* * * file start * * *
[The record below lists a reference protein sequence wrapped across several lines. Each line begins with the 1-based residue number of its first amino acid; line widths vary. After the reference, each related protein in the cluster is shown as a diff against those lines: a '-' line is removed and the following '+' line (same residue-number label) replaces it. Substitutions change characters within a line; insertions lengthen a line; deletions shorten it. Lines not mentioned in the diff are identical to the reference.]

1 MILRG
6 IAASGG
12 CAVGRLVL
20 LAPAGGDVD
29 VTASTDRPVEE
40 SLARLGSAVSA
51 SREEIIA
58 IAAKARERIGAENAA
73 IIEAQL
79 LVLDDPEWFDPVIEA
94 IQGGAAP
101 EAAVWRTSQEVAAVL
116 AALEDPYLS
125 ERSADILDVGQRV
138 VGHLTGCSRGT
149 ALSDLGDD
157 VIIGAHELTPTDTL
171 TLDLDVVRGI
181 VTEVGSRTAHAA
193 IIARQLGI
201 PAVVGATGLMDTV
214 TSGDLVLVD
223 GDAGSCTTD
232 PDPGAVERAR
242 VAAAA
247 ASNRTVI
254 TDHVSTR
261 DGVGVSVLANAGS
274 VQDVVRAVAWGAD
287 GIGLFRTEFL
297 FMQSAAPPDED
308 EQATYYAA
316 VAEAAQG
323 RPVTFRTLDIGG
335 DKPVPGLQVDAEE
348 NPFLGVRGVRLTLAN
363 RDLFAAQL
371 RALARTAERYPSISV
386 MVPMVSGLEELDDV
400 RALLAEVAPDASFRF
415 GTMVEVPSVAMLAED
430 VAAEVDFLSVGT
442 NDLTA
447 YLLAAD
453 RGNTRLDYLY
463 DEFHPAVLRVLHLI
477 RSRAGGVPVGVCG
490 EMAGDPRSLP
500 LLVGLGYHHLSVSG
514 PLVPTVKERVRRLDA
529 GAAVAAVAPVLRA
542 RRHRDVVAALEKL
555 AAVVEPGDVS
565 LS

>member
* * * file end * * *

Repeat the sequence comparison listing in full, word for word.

[The record below lists a reference protein sequence wrapped across several lines. Each line begins with the 1-based residue number of its first amino acid; line widths vary. After the reference, each related protein in the cluster is shown as a diff against those lines: a '-' line is removed and the following '+' line (same residue-number label) replaces it. Substitutions change characters within a line; insertions lengthen a line; deletions shorten it. Lines not mentioned in the diff are identical to the reference.]

1 MILRG
6 IAASGG
12 CAVGRLVL
20 LAPAGGDVD
29 VTASTDRPVEE
40 SLARLGSAVSA
51 SREEIIA
58 IAAKARERIGAENAA
73 IIEAQL
79 LVLDDPEWFDPVIEA
94 IQGGAAP
101 EAAVWRTSQEVAAVL
116 AALEDPYLS
125 ERSADILDVGQRV
138 VGHLTGCSRGT
149 ALSDLGDD
157 VIIGAHELTPTDTL
171 TLDLDVVRGI
181 VTEVGSRTAHAA
193 IIARQLGI
201 PAVVGATGLMDTV
214 TSGDLVLVD
223 GDAGSCTTD
232 PDPGAVERAR
242 VAAAA
247 ASNRTVI
254 TDHVSTR
261 DGVGVSVLANAGS
274 VQDVVRAVAWGAD
287 GIGLFRTEFL
297 FMQSAAPPDED
308 EQATYYAA
316 VAEAAQG
323 RPVTFRTLDIGG
335 DKPVPGLQVDAEE
348 NPFLGVRGVRLTLAN
363 RDLFAAQL
371 RALARTAERYPSISV
386 MVPMVSGLEELDDV
400 RALLAEVAPDASFRF
415 GTMVEVPSVAMLAED
430 VAAEVDFLSVGT
442 NDLTA
447 YLLAAD
453 RGNTRLDYLY
463 DEFHPAVLRVLHLI
477 RSRAGGVPVGVCG
490 EMAGDPRSLP
500 LLVGLGYHHLSVSG
514 PLVPTVKERVRRLDA
529 GAAVAAVAPVLRA
542 RRHRDVVAALEKL
555 AAVVEPGDVS
565 LS

>member